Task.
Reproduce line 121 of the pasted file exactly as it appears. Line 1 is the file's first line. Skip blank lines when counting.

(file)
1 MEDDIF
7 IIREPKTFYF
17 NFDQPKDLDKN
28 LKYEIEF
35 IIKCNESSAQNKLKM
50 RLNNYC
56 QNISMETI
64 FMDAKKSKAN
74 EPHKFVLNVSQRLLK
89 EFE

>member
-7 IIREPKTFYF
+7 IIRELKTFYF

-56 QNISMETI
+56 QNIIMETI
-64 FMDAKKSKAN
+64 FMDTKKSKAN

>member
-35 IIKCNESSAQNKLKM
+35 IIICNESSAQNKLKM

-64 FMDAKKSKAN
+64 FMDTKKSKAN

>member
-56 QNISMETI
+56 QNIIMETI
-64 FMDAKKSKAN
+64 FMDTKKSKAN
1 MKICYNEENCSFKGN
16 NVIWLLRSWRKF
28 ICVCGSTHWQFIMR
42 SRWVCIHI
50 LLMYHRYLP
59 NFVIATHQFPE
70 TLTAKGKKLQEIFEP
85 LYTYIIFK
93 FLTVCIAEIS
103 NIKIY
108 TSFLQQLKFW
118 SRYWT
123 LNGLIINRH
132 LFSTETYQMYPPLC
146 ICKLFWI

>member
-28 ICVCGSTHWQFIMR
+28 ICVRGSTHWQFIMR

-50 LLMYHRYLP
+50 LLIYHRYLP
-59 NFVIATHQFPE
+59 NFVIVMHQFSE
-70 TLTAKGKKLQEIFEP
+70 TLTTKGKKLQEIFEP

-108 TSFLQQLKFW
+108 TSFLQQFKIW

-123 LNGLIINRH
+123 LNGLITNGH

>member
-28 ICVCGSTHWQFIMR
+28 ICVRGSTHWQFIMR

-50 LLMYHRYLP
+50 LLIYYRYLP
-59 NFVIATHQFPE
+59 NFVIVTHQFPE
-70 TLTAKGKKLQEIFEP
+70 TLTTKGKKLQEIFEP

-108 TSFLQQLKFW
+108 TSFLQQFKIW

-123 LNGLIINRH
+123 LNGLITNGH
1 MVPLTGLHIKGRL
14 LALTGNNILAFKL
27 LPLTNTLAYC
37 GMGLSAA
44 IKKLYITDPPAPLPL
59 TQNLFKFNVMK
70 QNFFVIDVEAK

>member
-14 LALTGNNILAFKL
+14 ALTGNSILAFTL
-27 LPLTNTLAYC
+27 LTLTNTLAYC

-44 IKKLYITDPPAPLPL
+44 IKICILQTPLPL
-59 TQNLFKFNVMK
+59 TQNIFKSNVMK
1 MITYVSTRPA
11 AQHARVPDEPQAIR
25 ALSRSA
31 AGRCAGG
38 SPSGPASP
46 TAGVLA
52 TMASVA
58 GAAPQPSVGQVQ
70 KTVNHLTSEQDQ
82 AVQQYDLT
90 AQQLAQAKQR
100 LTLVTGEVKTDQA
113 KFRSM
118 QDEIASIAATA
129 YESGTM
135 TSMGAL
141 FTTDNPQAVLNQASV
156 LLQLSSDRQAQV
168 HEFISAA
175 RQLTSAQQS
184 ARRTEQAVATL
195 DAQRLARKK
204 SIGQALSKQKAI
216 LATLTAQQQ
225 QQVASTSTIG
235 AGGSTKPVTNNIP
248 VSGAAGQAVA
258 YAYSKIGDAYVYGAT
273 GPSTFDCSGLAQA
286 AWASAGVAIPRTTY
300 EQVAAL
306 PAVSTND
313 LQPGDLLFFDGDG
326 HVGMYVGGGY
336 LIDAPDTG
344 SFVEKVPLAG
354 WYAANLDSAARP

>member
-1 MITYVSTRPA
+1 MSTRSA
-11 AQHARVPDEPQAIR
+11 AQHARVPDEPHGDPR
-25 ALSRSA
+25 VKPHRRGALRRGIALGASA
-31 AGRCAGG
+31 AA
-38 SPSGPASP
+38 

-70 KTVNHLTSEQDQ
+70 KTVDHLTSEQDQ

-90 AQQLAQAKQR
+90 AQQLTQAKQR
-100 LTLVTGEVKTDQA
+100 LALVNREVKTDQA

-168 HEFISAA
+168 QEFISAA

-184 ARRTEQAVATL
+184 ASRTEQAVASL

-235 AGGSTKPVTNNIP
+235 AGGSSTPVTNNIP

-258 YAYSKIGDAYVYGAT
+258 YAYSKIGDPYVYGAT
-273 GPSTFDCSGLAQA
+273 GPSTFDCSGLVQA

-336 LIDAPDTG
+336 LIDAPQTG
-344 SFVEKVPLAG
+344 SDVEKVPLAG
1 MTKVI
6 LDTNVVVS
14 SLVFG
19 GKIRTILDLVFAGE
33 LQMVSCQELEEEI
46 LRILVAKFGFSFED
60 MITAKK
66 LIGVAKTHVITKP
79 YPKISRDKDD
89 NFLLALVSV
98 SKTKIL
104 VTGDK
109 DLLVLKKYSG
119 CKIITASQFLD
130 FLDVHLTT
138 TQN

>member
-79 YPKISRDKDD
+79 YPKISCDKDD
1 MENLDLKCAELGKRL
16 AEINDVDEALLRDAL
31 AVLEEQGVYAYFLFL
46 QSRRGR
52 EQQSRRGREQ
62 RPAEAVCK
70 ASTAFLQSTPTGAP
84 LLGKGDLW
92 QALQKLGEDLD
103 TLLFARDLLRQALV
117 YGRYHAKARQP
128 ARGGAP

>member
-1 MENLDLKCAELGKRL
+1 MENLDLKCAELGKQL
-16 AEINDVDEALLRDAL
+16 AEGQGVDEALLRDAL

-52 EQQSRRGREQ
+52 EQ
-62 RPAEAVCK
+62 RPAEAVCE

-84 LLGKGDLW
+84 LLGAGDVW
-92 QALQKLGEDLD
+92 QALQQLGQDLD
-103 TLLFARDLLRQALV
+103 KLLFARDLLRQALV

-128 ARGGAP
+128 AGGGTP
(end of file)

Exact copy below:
354 WYAANLDSAARP